Mid-afternoon we were treated to the spectacle of the sky filled with skein after skein of geese; mainly Pink-footed, but with small groups of Greylag and Canada interspersed amongst the yapping flocks of one our favourite Icelandic winter visitors. Our next magic moment came courtesy of a mustelid. Not the Otter that we were searching for, but instead the beautiful little predator that has featured on so many of our trips in the last few weeks. For several minutes we watched as a Stoat ran backward and forwards along the water’s edge, perched on rocks, had a good look at a Moorhen and finally bounded away through the poolside vegetation. Another small predator provided the next wildlife experience. Lapwing, Golden Plover, Ruff, Black-tailed Godwits, Dunlin, Teal, Mallard, Gadwall and Starling all took to the air; had they spotted an Otter lurking in the reeds? maybe a Fox? No, what was coming was the Grim Reaper on tiny pointed wings. A Merlin was suddenly amongst the scattered birds in the air. Twisting and turning, the tiny falcon had singled out a Dunlin from the multitude of possible targets in front of it. The chase was on and could be easily followed by watching the path carved through the tightly bunched Lapwings that had taken to the air in alarm. As the Dunlin made a final bid for freedom, the Merlin gave up the chase and settled, out of sight, in a hawthorn bush in the dunes. It didn’t have long to catch it’s breath before it was disturbed by a dog walker and flew into a dune slack away from disturbance. Simeon’s comment after this life and death chase echoed those of many of our clients previously “it’s gripping, but I was really willing the Dunlin to get away”.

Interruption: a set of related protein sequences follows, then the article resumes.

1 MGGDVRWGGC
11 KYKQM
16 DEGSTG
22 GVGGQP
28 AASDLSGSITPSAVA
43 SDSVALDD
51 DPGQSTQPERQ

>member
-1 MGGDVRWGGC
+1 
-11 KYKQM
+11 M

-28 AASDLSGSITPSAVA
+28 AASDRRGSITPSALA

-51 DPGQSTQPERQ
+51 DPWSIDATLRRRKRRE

As the evening progressed and the Sun dropped below the western horizon, geese began arriving to roost, bats were flitting back and forth across our field of view and, as the light finally faded to black and we headed back to Warkworth, a Barn Owl flew low over the car.